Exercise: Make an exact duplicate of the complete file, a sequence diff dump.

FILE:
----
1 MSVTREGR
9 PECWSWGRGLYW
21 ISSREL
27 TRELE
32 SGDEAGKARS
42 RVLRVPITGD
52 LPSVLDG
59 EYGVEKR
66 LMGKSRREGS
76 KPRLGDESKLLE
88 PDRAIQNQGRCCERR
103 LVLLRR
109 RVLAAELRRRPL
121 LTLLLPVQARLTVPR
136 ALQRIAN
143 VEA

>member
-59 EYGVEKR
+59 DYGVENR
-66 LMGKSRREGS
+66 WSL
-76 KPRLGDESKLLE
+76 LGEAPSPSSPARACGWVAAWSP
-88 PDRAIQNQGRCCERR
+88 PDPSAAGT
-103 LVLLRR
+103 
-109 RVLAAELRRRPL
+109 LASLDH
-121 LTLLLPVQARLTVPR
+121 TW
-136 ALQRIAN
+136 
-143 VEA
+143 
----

1 MSVTREGR
9 PECWSWGRGLYW
21 ISSREL
27 TRELE
32 SGDEAGKARS
42 RVLRVPITGD
52 LPSVLDG
59 EYGVEKR
66 LMGKSRREGS
76 KPRLGDESKLLE
88 PDRAIQNQGRCCERR
103 LVLLRR
109 RVLAAELRRRPL
121 LTLLLPVQARLTVPR
136 ALQRIAN
143 VEA

>member
-59 EYGVEKR
+59 DYGVENR
-66 LMGKSRREGS
+66 WSL
-76 KPRLGDESKLLE
+76 LGEAPSPSSPARACGWVAAWSP
-88 PDRAIQNQGRCCERR
+88 PDPSAAGT
-103 LVLLRR
+103 
-109 RVLAAELRRRPL
+109 LASLDH
-121 LTLLLPVQARLTVPR
+121 TW
-136 ALQRIAN
+136 
-143 VEA
+143 